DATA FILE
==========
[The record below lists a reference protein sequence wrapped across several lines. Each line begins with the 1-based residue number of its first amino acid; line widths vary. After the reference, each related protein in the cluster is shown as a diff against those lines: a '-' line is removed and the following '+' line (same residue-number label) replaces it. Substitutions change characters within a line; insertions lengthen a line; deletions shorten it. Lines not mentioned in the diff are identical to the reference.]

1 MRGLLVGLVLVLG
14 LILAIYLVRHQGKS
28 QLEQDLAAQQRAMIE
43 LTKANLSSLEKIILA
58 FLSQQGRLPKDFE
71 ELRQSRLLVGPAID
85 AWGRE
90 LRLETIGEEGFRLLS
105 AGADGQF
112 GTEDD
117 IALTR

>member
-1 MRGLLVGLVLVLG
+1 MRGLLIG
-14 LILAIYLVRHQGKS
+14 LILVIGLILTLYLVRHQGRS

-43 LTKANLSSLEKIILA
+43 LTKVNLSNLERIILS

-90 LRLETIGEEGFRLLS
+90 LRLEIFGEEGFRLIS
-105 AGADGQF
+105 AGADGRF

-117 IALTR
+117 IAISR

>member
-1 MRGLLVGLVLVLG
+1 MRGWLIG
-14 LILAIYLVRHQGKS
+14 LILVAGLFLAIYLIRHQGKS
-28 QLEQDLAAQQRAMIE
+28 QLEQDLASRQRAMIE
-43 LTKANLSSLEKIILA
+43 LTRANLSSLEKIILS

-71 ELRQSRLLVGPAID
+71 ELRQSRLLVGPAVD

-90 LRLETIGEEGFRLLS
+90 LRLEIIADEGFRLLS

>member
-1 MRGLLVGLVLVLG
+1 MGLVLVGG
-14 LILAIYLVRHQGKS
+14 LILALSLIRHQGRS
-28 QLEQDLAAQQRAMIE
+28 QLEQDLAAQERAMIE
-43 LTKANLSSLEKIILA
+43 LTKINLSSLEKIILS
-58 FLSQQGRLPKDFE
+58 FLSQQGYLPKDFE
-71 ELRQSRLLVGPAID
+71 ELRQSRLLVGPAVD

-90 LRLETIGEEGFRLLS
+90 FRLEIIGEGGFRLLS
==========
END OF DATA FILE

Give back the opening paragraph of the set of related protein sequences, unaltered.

[The record below lists a reference protein sequence wrapped across several lines. Each line begins with the 1-based residue number of its first amino acid; line widths vary. After the reference, each related protein in the cluster is shown as a diff against those lines: a '-' line is removed and the following '+' line (same residue-number label) replaces it. Substitutions change characters within a line; insertions lengthen a line; deletions shorten it. Lines not mentioned in the diff are identical to the reference.]